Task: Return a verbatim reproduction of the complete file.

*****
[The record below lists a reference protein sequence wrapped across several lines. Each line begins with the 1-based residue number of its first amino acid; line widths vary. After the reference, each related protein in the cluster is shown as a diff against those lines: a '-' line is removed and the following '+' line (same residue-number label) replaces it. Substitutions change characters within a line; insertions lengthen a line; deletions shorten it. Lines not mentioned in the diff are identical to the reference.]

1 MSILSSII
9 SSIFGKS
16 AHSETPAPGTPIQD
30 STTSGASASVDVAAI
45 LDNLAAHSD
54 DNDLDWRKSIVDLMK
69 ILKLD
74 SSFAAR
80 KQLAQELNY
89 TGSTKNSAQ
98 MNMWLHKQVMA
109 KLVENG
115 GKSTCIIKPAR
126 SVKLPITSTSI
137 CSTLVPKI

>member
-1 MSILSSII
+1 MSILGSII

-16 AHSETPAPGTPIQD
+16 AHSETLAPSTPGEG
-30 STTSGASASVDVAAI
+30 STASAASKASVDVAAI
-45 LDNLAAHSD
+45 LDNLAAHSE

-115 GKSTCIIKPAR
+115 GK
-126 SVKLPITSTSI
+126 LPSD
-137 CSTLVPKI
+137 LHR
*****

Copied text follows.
[The record below lists a reference protein sequence wrapped across several lines. Each line begins with the 1-based residue number of its first amino acid; line widths vary. After the reference, each related protein in the cluster is shown as a diff against those lines: a '-' line is removed and the following '+' line (same residue-number label) replaces it. Substitutions change characters within a line; insertions lengthen a line; deletions shorten it. Lines not mentioned in the diff are identical to the reference.]

1 MSILSSII
9 SSIFGKS
16 AHSETPAPGTPIQD
30 STTSGASASVDVAAI
45 LDNLAAHSD
54 DNDLDWRKSIVDLMK
69 ILKLD
74 SSFAAR
80 KQLAQELNY
89 TGSTKNSAQ
98 MNMWLHKQVMA
109 KLVENG
115 GKSTCIIKPAR
126 SVKLPITSTSI
137 CSTLVPKI

>member
-1 MSILSSII
+1 MSILGSII

-16 AHSETPAPGTPIQD
+16 AHSETLAPSTPGEG
-30 STTSGASASVDVAAI
+30 STASAASKASVDVAAI
-45 LDNLAAHSD
+45 LDNLAAHSE

-115 GKSTCIIKPAR
+115 GK
-126 SVKLPITSTSI
+126 LPSD
-137 CSTLVPKI
+137 LHR